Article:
The fact that music sales are struggling is old news, but a new form of technology, MusicDNA, hopes to lend musicians and record labels a hand as they attempt to combat the sales slump. Created by the same team who introduced the MP3 file in 1993 (Bach Technology), MusicDNA files differ from MP3s in that they contain not just music but extensive artist information—from artwork and song lyrics to tour dates, recent video and Twitter feeds.
The new format is essentially amping up the MP3, giving fans access to their favorite artists in an extended way. Because it offers so much information (each file can hold up to 32 gigs), MusicDNA files will be able to connect musicians and their audience like never before.
“Out of a rusted old VW Beetle we are making a Ferrari,” Stefan Kohlmeyer, the chief executive of Bach Technology, told The Guardian. “We are taking an existing idea, giving the end user a lot more and making that file much more valuable—like transforming a tiny house into a huge villa.”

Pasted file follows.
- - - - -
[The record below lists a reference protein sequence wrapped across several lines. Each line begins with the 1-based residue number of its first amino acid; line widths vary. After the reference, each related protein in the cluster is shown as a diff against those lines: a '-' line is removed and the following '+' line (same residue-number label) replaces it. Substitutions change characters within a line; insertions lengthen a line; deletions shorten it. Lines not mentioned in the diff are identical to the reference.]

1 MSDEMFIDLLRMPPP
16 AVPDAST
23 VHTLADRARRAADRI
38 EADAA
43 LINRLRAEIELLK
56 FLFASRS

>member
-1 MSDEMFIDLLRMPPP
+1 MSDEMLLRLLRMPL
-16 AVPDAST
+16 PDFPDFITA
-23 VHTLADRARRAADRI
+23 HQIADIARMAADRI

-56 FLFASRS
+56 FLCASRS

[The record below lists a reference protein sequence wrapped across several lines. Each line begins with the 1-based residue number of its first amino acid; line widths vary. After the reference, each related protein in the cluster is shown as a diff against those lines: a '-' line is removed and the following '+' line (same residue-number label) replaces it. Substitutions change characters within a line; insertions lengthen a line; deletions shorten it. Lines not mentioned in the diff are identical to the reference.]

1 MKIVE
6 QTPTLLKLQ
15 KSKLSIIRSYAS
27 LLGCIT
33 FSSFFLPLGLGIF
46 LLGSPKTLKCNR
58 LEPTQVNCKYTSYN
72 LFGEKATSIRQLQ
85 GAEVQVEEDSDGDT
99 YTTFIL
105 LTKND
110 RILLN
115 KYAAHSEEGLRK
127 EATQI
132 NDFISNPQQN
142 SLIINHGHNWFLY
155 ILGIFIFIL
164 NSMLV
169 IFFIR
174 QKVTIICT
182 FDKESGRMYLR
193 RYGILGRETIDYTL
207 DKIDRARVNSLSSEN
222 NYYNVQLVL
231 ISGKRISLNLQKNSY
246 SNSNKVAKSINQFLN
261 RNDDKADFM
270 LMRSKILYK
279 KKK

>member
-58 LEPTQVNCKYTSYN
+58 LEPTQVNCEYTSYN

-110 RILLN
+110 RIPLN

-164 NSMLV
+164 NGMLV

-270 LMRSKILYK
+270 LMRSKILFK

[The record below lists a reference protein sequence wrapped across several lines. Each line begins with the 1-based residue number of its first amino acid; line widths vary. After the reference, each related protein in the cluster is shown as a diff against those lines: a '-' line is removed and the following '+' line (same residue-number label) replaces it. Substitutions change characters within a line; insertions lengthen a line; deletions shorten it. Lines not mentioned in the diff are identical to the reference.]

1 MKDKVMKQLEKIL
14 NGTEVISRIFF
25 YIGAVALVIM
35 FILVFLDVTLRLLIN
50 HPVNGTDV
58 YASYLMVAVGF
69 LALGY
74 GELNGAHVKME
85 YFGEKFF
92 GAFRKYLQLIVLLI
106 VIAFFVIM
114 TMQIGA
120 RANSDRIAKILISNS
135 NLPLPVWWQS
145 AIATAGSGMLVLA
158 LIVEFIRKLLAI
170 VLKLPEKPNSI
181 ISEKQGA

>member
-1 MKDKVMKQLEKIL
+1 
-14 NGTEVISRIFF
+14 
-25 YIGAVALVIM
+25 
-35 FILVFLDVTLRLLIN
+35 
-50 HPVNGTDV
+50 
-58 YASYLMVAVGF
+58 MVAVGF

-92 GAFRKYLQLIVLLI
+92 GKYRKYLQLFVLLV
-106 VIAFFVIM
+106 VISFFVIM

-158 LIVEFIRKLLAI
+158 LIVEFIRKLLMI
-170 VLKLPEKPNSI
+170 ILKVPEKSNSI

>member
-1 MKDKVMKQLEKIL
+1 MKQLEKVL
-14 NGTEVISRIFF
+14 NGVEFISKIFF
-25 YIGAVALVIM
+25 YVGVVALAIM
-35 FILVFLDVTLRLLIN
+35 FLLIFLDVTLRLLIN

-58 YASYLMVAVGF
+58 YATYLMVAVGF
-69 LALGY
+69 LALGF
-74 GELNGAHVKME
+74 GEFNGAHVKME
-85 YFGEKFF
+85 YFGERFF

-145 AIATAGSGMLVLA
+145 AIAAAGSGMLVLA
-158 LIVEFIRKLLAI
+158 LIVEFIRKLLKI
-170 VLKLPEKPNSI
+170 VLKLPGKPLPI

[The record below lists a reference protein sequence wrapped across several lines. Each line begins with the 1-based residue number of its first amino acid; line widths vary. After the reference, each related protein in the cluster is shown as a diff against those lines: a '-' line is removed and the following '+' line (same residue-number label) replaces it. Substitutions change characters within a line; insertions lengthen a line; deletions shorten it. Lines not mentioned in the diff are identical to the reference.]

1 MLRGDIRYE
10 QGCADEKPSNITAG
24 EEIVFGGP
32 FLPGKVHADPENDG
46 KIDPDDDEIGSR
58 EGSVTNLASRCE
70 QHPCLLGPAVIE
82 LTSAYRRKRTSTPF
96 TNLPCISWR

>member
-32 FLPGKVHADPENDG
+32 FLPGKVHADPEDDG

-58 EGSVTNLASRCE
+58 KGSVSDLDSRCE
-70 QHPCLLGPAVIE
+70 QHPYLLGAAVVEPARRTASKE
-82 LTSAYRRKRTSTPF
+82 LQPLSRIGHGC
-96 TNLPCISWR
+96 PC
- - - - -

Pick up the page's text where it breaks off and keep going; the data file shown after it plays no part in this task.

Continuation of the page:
MusicDNA made its debut at the Midem music conference in Cannes, and indie labels Beggars Group (home of Arctic Monkeys and Radiohead) as well as Tommy Boy Entertainment and Delta have already signed on to use the technology.
Apple had a similar idea in mind with their iTunes LP, released last fall, which gives users access to interactive album art and other multimedia elements. MusicDNA will likely be a direct competitor of the iTunes LP, but it will probably cost more since it holds more information (an iTunes LP currently costs $1.29, while a MusicDNA file hasn’t yet been assigned a price tag).
The complete launch for MusicDNA is scheduled for summer of 2010.